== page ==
Droxine certainly has an effect on our heroes, doesn’t she? Spock’s not in her presence for more than ten seconds before he starts babbling like an idiot, and what’s the deal with him expounding at length about all the ins and outs (if you’ll pardon the expression) of Vulcan mating habits? Kirk had to pry it out of him with a crowbar when it first became an issue in “Amok Time,” as Spock was so embarrassed to discuss the matter. I guess all that is out the window when he’s confronted by a hot girl in half a dress.
Oh, that’s right, the costumes: Apparently, William Ware Theiss expended all his creative energy on Droxine’s wardrobe. Vanna fares well enough when she’s cleaned up for her scenes in Stratos, and the Troglyte uniforms look functional and unattractive, themselves a subtle means of distinguishing the working class from the robes and gowns worn by the Stratos dwellers. As for everybody else? They’re treated to whatever crumbs of Theiss’s imagination manage to fall from the drafting table. If the pajamas Plasus wears are any indication, we can all rest easy knowing that the Hugh Hefner collection survives at least into the 23rd century.
Don’t go anywhere, Spock; I’m not done with you. Those “discerning Vulcan ears” of yours might’ve heard Droxine fussing about outside your room, but they weren’t all that helpful back when the Troglytes ambushed you, or when Vanna snuck past you on her way to attack Kirk, eh? Of course, that’s just one of the many things Spock dorks up during the course of the story. Leonard Nimoy must have been chewing railroad spikes after reading the script for this episode, given how out of character Spock is required to act. His voiceover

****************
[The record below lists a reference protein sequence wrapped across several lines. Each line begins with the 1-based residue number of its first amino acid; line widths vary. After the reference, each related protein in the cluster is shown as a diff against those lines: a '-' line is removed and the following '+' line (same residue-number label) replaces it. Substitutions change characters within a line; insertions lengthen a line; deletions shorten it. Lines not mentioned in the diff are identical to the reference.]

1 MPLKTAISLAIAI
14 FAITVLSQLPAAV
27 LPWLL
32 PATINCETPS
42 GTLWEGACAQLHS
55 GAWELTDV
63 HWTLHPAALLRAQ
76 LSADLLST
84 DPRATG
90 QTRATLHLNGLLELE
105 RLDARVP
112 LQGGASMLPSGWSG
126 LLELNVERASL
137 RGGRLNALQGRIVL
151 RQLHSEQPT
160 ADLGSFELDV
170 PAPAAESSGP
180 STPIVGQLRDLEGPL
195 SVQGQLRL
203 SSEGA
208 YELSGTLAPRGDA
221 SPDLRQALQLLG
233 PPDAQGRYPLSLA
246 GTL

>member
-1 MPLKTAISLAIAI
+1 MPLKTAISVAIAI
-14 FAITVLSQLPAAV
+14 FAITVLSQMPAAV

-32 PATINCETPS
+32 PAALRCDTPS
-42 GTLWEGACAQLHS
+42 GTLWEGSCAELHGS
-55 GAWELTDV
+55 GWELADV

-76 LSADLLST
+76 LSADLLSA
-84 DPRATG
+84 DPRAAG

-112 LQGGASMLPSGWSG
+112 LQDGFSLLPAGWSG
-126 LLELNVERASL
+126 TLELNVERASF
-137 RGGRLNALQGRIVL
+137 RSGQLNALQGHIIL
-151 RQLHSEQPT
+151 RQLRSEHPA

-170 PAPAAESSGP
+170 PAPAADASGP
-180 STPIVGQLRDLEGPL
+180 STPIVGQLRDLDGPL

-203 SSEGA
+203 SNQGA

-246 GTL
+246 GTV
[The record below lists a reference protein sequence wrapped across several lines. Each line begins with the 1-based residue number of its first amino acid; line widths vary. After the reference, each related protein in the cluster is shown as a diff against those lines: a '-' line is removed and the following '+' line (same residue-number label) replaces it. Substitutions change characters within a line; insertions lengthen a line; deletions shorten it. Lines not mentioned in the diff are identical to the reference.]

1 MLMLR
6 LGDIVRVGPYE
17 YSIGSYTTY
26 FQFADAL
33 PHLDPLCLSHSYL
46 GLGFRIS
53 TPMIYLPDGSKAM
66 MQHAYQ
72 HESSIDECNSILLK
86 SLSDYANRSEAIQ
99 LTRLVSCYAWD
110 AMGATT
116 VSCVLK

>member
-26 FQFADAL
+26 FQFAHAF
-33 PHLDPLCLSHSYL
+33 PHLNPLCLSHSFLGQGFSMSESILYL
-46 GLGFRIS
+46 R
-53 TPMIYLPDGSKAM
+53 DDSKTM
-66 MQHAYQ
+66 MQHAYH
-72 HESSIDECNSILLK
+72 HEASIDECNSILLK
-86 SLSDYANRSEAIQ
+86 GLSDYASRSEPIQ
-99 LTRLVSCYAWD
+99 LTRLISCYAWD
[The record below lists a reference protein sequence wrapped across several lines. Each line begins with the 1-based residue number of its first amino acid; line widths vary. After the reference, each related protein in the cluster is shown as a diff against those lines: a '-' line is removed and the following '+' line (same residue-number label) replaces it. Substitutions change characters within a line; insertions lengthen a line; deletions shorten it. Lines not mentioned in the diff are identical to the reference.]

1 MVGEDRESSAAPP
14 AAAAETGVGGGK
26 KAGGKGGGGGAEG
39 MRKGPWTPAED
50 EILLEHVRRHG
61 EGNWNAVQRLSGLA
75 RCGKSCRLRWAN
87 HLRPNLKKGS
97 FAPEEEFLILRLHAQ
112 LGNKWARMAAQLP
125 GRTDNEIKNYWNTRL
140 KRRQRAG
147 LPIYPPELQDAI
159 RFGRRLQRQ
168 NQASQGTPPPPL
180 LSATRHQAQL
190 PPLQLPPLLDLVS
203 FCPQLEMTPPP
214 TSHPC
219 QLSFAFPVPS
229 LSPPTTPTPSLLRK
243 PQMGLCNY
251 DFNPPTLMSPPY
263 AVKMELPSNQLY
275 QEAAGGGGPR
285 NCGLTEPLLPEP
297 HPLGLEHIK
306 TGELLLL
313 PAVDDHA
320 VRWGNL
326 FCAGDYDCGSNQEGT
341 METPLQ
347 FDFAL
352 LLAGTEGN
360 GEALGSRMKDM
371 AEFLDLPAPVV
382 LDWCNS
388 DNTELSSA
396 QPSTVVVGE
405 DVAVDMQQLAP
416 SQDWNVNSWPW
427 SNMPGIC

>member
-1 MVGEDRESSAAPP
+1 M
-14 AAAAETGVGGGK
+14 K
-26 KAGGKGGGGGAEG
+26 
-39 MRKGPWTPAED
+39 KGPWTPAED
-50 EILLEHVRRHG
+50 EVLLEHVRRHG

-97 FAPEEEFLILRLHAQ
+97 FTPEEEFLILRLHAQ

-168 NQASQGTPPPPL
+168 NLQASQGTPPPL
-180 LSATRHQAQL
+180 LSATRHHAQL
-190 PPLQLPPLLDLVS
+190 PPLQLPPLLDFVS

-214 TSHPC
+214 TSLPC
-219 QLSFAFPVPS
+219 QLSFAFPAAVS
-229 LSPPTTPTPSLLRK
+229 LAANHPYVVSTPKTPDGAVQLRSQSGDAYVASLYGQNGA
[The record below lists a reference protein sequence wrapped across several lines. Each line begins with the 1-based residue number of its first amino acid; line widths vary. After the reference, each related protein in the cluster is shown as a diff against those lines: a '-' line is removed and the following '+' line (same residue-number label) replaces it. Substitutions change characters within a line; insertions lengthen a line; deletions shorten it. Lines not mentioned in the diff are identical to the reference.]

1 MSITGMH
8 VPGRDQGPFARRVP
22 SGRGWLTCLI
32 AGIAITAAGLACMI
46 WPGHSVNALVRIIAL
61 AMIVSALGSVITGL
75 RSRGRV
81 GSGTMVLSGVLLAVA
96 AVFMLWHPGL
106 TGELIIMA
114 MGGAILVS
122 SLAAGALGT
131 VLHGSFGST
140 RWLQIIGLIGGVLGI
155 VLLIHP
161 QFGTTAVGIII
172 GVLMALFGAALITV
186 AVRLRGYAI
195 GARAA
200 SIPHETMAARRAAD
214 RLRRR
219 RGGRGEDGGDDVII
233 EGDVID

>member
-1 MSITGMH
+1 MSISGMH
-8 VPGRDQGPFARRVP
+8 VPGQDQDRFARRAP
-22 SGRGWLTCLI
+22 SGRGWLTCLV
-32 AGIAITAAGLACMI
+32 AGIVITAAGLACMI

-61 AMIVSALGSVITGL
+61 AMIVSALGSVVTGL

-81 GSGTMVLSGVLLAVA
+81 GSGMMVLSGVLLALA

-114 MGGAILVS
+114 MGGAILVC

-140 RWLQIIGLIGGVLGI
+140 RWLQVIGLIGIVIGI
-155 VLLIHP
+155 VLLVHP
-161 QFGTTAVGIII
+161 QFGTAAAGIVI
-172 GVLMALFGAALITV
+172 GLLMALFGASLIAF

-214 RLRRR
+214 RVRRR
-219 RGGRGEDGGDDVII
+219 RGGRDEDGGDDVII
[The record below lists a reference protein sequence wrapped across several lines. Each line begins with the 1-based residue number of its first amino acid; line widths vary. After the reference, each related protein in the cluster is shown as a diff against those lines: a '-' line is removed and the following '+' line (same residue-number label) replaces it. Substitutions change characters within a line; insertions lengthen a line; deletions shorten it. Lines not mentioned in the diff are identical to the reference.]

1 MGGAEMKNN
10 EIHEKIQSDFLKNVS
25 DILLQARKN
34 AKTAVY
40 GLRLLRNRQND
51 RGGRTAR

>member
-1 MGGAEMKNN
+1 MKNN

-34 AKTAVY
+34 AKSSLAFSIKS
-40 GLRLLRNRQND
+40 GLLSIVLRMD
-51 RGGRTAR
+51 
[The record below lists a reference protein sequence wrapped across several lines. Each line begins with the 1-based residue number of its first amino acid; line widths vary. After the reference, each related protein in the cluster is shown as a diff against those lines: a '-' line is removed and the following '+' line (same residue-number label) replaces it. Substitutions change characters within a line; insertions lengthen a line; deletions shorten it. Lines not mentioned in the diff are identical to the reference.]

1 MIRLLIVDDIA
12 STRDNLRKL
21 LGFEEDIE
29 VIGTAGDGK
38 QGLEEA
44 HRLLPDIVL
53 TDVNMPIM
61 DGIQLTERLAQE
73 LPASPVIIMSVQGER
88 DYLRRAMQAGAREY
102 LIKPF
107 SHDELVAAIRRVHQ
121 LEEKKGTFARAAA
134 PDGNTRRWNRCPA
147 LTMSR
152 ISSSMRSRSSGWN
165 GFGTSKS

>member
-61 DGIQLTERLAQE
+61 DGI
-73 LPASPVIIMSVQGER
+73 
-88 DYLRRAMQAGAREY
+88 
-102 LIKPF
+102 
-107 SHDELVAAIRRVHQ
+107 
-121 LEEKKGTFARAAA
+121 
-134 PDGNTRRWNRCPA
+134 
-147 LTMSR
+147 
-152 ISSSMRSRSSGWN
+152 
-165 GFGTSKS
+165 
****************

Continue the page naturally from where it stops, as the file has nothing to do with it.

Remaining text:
infodump narration spends too much time focused on his thoughts of Droxine rather than helping us to understand the situation on Ardana. As it is, we’re left with a pretty black-and-white depiction of the class struggle between the “haves” living on Stratos and the “have nots” scurrying about in the mines below.